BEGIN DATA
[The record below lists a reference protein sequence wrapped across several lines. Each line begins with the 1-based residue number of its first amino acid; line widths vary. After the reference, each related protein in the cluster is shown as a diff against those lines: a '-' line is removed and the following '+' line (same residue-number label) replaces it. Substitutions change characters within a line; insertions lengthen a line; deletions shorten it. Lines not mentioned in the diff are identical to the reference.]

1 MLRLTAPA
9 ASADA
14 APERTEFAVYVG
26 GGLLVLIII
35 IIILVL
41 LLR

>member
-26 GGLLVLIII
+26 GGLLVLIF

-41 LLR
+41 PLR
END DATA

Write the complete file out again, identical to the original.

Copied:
[The record below lists a reference protein sequence wrapped across several lines. Each line begins with the 1-based residue number of its first amino acid; line widths vary. After the reference, each related protein in the cluster is shown as a diff against those lines: a '-' line is removed and the following '+' line (same residue-number label) replaces it. Substitutions change characters within a line; insertions lengthen a line; deletions shorten it. Lines not mentioned in the diff are identical to the reference.]

1 MLRLTAPA
9 ASADA
14 APERTEFAVYVG
26 GGLLVLIII
35 IIILVL
41 LLR

>member
-26 GGLLVLIII
+26 GGLLVLIF

-41 LLR
+41 PLR